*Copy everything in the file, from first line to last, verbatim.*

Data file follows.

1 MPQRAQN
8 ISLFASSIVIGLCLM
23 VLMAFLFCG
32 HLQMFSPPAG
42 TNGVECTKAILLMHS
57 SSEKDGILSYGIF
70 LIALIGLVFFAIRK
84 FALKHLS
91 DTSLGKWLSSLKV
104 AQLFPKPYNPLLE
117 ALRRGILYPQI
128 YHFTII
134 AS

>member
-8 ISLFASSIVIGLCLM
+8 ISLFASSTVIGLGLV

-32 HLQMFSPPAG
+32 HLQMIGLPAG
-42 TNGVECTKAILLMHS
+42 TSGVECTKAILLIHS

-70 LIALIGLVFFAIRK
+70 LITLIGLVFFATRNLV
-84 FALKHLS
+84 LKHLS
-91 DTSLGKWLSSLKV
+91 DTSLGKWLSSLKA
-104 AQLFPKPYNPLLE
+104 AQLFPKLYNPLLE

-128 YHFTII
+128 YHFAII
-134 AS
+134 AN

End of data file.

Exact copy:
1 MPQRAQN
8 ISLFASSIVIGLCLM
23 VLMAFLFCG
32 HLQMFSPPAG
42 TNGVECTKAILLMHS
57 SSEKDGILSYGIF
70 LIALIGLVFFAIRK
84 FALKHLS
91 DTSLGKWLSSLKV
104 AQLFPKPYNPLLE
117 ALRRGILYPQI
128 YHFTII
134 AS

>member
-8 ISLFASSIVIGLCLM
+8 ISLFASSTVIGLGLV

-32 HLQMFSPPAG
+32 HLQMIGLPAG
-42 TNGVECTKAILLMHS
+42 TSGVECTKAILLIHS

-70 LIALIGLVFFAIRK
+70 LITLIGLVFFATRNLV
-84 FALKHLS
+84 LKHLS
-91 DTSLGKWLSSLKV
+91 DTSLGKWLSSLKA
-104 AQLFPKPYNPLLE
+104 AQLFPKLYNPLLE

-128 YHFTII
+128 YHFAII
-134 AS
+134 AN